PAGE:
Winter is approaching - rather quickly, for those of us living in the northeastern United States! In Dolakha too, although the colder weather is on its way, late fall and early winter is the time for women farmers to start planting and cultivating cold crops in their kitchen gardens and small farms.

Those of us who are at best casual gardeners, or who live fairly far north, may not realize that there are many nutritious foods that can be grown year-round. In Educate the Children's current project area in Dolakha, Nepal, while it can and often does dip below freezing at night, the daytime high temperatures during the winter often reach into the 50s and 60s Fahrenheit - about 15-16 degrees Celsius being the average daily high temperature in January. (While the elevation in this region is above 7,000 feet/2,100 meters, it is at about the same latitude as central Florida - so it doesn't typically get so terribly cold despite the elevation!)

What can be grown in the winter months, in Dolakha? Broccoli, cauliflower, and cabbage are among the most popular crops. All are relatively easy to grow, being suited for the soil and climate, and not requiring extensive labor on the part of the farmers.

ETC has stressed these "off-season" crops in our sustainable agriculture training activities in Dolakha, so that women farmers can feed their families more nutritious food and earn income year-round. In fact, many farmers have had such success on a small scale that they are now able and willing to grow these vegetables on a larger scale. In the previous project report, I mentioned that ETC's women's group members who now operate larger-scale farms earned an average of $283 in the past program year - which represents for them an increase of 50% or more in annual household income.

When I was visiting ETC's project area in March 2013, the cauliflower harvest had just been accomplished, and I was fortunate enough to be able to eat it - tastily seasoned - with many of my meals. It was delicious!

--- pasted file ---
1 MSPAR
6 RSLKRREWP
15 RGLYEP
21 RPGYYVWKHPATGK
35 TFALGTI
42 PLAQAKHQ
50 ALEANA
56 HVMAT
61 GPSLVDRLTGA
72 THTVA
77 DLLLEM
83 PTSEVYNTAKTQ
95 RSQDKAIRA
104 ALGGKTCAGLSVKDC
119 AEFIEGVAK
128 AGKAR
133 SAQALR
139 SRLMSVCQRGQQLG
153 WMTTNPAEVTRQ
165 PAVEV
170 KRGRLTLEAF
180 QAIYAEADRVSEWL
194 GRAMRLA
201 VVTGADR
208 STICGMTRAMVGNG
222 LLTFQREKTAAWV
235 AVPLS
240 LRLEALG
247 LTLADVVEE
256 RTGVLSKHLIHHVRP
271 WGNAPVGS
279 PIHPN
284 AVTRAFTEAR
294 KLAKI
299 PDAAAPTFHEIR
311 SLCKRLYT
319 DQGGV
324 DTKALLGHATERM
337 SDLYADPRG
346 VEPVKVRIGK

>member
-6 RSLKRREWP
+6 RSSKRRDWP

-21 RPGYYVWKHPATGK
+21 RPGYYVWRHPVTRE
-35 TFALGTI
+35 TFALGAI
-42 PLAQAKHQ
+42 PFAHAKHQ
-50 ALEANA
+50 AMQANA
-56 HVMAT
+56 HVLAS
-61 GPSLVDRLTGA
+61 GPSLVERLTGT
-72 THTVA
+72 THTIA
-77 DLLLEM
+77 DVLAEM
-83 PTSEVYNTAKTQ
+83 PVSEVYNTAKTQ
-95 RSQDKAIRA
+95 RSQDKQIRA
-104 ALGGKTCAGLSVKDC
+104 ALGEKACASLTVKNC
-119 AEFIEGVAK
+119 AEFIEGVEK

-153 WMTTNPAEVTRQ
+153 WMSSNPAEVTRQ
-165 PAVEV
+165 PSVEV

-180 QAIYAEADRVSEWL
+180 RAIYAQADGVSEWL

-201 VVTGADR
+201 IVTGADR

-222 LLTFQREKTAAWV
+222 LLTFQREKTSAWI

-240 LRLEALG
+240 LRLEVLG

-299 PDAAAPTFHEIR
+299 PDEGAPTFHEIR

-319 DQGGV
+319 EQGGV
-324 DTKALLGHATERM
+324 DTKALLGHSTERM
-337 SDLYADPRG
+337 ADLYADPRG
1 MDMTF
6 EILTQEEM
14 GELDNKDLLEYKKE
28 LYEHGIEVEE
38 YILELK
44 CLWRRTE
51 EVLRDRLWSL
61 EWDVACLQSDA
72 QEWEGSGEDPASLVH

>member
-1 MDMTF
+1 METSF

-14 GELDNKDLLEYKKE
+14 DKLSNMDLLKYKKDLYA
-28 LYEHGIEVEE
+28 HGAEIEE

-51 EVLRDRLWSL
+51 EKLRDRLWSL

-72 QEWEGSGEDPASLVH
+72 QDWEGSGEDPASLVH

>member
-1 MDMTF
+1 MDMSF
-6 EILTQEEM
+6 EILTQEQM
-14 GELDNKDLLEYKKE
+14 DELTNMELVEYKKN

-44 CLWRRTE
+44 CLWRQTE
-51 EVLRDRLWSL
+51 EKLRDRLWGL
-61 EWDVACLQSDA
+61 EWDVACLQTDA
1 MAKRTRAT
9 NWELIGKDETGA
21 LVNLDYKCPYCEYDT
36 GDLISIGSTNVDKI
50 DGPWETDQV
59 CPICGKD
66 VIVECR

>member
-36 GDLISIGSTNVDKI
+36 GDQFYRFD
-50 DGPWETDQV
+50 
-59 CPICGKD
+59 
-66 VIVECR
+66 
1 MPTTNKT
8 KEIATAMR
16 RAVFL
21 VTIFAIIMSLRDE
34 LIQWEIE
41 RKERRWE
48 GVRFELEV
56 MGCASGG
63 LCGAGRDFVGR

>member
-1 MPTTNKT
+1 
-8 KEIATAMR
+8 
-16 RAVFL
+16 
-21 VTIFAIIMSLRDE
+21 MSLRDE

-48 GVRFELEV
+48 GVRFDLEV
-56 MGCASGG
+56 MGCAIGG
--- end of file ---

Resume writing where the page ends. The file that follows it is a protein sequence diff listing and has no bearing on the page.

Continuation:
We are deeply grateful for your support of our Sustainable Agriculture project. Please visit the links below to learn more about ETC's work. Best wishes for the forthcoming holiday season!

Healthy head of cauliflower!
Healthy head of cauliflower!


A woman in her kitchen garden
A woman in her kitchen garden


For those of us living in the developed world, that doesn't sound like much - but to a woman farmer in rural Nepal, it is more money than she has ever earned before. 

And $283 is the average amount earned last year by the 42 women who are, with ETC's help, running semi-commercial vegetable farms on pieces of land averaging about 7,400 square feet (676 square meters).

These are women who, a mere five years ago, couldn't even read or write, much less run their own small businesses. But today, they are earning more money to support their families than they could ever before have imagined. ETC provides them with the resources and training they need to succeed, and taught them basic literacy and numeracy too, as well as important business practices such as price-setting and record-keeping.

Your support of our sustainable agricultural development work has made possible a source of pride and livelihood for these women and many others. Among the other achievements of our program year that ended on 30 June 2013 are:

  • All 842 of our women's group members are growing kitchen gardens. Of those, 98% are in "excellent" or "good" condition; only 2% could use some improvements (for example, they may need more frequent weeding).
  • The women's kitchen gardens yielded more than 650,000 lb. (295,000 kg.) of produce. Of that amount, about 83% was consumed by the women's families, and the remaining 17% was sold at market for an average of $27 per woman. Again - while this doesn't sound like much to us, keep in mind that it represents about three weeks' worth of their pre-ETC household income.
  • Our agricultural training activities focused on encouraging the cultivation of high-value crops such as tomatoes and mushrooms (for 46 training participants), and "cold crops" such as cauliflower, broccoli, and cabbage (for 37 training participants). All are very suitable for the climate and soil conditions. I can tell you from personal experience that the "cold crop" harvest in February 2013 was plentiful - I visited in March 2013 and ate a lot of cauliflower. And normally I don't particularly care for cauliflower, but I loved this! So fresh, and seasoned nicely!
  • Because it is not possible for all 842 women's group members to attend any given agricultural training event, each women's group has a chosen Leader Farmer who attends as many trainings as possible and passes along the knowledge gained to her peers during their monthly women's group meetings, as well as by visiting her friends and neighbors and discussing farm topics with them.